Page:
Our last blog looked at three common insects that can infest the tropical plants in your home and office. This week we will look at the remaining common insects: thrips, fungus gnats, aphids and whitefly.
Thrips are the common name given to a genus of insect with over 6000 species. Only a few are an issue with indoor tropical plants. This is the most serious insect that can affect plants, as it can spread rapidly and does significant damage. It is also very difficult to treat, as the young larvae and nymphs hide in the new leaves that are not yet open, making any kind of spraying largely ineffective. This insect is dreaded by interiorscapers. We cannot use pesticides indoors, so are very limited in how to control an infestation. Most thrips are introduced into a commercial office plantscape from low quality or weak plants brought in by staff from home or purchased from big box stores that do not properly handle the plants prior to sale. Outdoor plants brought inside for the winter are also a common source of thrips as well as many other insects.
Thrips are very tiny, (1mm) elongated insects with wings. It is not easy to see them on the plant; most often we see the excrement on the undersides of the leaves. This appears as very small black dots that can be flicked off. Once the insect has established itself on the plant, the damage quickly becomes apparent. As the insects suck the leaves, they inject digestive enzymes, leaving a very distinctive silver or bronze area in the leaf.
Insecticidal soaps and simple soap and water solutions may be slightly effective in reducing an infestation, but these must be applied frequently as the insect multiplies so quickly. Certain foliage cleaners that leave a protective film on the leaves may also help, but again, are considered a way to slow down the spread only. Prevention is key. We strongly encourage our commercial clients to limit or prohibit staff from bringing in personal plants. Insect infestations introduced by personal plants usually invalidate any warranty on the contract plants.
Fungus gnats are another common insect associated with indoor plants. These fruitfly-like pests are more of an annoyance than anything. They fly around light sources like computer screens. Fungus gnats live in the soil, not on the plant. They like wet soil, so are always associated with plants that have be consistently over-watered. They fly out of the soil when the plant is watered, and often spread to nearby wet plants. Again, prevention is easier than treatment. Keep plants as dry as they will tolerate, and purchase only from a reputable greenhouse. Fungus gnats are very common in plants from grocery and big box stores. Treatment is straightforward, but can take time. In involves drying out the plants, and adding a lime substrate to change the pH of the soil. Sharp sand (diatomaceous earth) can also be effective. This kills the larvae as they climb through the soil. It does not do anything to the adult insects though. Getting rid of these can only be accomplished by drying out the soil. In severe cases, changing the soil may be necessary. The correct soil is critical. Heavy outdoor type soils will hold too much water. Tropical plants need a very light porous soil that drains well.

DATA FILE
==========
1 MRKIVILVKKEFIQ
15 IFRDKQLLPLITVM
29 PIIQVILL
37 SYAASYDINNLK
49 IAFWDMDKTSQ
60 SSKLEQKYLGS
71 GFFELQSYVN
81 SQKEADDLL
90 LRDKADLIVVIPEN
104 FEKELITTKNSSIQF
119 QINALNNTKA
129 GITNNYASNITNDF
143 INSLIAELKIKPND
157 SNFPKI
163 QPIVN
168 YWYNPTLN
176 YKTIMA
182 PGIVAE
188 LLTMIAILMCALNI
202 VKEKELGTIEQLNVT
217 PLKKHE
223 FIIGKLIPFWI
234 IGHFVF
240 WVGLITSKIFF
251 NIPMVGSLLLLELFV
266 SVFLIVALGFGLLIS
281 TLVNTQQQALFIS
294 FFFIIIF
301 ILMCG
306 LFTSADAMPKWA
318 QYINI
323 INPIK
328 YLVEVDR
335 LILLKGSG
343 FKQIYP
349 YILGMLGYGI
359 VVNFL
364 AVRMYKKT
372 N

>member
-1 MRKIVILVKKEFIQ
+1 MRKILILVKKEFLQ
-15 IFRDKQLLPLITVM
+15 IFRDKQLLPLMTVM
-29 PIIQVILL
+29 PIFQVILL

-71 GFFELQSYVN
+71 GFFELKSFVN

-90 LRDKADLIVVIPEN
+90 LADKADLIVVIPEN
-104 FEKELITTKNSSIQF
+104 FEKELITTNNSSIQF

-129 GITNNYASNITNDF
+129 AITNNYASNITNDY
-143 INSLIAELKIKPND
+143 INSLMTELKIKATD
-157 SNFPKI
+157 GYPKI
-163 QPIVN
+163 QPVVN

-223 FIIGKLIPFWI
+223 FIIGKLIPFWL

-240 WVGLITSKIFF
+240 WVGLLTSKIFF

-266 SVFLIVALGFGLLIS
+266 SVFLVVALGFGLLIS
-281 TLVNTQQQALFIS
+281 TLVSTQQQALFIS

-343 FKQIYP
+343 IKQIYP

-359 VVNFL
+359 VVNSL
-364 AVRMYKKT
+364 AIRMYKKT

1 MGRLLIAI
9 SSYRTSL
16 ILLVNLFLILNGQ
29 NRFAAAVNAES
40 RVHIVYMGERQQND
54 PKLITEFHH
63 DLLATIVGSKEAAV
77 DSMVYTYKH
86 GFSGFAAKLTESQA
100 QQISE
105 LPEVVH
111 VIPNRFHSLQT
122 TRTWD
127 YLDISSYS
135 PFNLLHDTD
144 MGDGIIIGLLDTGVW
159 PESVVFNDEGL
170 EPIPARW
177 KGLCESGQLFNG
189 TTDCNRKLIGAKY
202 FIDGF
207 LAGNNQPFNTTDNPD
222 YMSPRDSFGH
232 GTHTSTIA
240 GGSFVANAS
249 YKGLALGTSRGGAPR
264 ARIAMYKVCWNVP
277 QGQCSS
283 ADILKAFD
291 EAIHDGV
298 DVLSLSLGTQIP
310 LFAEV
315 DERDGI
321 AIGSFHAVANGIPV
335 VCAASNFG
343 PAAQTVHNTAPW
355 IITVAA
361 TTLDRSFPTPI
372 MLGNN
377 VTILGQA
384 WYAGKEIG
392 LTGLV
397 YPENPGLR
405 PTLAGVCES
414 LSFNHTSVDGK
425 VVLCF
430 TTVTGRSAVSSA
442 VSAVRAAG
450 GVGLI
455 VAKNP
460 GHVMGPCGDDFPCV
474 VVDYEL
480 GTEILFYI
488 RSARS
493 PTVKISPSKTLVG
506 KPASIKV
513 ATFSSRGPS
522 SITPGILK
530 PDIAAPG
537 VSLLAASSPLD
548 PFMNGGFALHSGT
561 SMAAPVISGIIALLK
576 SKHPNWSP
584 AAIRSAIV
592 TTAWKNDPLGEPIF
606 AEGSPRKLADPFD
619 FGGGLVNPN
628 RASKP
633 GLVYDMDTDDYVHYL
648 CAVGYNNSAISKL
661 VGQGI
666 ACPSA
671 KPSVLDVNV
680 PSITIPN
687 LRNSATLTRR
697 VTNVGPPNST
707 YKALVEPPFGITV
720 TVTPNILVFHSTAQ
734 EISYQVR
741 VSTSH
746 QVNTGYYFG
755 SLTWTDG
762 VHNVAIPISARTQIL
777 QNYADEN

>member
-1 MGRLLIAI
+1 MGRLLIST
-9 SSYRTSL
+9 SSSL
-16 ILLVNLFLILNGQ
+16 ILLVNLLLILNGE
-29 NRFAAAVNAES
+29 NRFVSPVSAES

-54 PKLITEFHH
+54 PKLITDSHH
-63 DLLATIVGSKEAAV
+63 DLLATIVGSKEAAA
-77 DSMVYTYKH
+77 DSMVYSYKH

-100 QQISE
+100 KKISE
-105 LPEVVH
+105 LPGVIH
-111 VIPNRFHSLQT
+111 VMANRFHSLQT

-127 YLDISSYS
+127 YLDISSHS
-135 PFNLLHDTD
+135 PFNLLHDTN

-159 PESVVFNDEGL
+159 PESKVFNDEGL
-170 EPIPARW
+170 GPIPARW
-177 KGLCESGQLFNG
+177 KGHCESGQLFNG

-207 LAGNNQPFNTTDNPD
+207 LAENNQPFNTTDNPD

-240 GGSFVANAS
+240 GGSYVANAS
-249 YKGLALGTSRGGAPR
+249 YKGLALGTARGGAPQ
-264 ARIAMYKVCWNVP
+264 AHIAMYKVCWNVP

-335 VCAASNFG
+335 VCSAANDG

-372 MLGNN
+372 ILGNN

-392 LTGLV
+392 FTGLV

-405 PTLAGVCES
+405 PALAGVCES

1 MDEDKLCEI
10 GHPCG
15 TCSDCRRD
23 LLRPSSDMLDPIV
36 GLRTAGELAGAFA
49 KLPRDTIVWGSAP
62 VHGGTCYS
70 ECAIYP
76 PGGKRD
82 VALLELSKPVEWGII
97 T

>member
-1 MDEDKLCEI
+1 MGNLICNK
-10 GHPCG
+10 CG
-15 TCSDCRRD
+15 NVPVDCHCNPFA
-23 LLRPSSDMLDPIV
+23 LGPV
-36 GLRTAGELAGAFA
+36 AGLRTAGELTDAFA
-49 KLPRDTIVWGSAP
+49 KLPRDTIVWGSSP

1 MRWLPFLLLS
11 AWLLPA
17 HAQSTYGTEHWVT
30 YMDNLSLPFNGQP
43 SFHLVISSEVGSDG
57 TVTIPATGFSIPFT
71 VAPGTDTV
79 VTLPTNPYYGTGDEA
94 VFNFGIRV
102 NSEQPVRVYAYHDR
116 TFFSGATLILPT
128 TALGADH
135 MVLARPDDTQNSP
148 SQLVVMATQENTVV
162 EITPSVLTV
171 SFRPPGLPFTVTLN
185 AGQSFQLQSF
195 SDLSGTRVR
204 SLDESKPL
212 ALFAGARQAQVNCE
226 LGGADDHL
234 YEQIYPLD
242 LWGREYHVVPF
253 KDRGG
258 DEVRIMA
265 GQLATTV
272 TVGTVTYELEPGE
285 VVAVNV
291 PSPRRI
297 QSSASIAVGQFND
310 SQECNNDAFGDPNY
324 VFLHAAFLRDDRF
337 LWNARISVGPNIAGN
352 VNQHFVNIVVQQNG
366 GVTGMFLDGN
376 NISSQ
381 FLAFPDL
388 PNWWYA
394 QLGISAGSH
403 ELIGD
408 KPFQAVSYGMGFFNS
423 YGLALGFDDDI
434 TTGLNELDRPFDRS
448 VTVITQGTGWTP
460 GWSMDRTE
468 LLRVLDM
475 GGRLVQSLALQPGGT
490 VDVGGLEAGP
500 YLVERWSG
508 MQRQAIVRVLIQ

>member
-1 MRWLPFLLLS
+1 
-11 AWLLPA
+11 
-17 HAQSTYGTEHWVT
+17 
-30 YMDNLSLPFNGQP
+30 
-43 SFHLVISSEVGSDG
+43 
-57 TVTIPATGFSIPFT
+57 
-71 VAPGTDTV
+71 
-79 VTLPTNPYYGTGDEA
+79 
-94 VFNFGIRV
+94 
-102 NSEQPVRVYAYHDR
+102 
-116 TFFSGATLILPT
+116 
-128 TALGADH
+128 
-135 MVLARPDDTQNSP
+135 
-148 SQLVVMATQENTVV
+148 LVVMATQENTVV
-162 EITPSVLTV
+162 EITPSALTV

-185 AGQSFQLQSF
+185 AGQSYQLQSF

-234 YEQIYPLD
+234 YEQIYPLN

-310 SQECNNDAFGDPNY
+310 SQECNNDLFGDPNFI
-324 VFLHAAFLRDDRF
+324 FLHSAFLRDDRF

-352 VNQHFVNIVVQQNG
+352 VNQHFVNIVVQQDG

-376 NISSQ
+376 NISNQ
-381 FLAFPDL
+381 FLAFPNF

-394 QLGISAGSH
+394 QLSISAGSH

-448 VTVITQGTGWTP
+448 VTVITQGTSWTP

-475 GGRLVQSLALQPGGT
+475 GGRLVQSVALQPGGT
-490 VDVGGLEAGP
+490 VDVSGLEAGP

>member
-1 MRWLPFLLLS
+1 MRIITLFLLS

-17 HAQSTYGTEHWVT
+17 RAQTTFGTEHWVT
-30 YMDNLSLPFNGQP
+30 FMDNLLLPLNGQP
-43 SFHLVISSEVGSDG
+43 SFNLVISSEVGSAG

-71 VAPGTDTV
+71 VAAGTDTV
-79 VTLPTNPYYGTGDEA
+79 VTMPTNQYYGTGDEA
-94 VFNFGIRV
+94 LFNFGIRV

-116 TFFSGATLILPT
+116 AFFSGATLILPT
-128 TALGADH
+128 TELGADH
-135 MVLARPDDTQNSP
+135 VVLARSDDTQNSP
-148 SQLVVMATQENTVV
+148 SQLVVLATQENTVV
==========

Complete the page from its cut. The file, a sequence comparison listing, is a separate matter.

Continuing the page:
Aphids and whitefly are rarely a problem in a professionally maintained plantscape. These insects tend to be found on plants that have been outdoors such as hibiscus. People often want to keep these flowering tropicals over the winter. In nearly 100% of cases, plants that have been outdoors for the summer will have some sort of pest. Aphids may spread to a few types of indoor tropical plants such as schefflera. Whitefly are usually only found on hibiscus. If you plan to bring a plant indoors, check carefully for insects. Spraying with a commercial insecticidal soap or a home made treatment may temporarily reduce the number of bugs but will not eradicate them. It is often better to discard outdoor plants at the end of the summer season, and purchase new ones in the spring.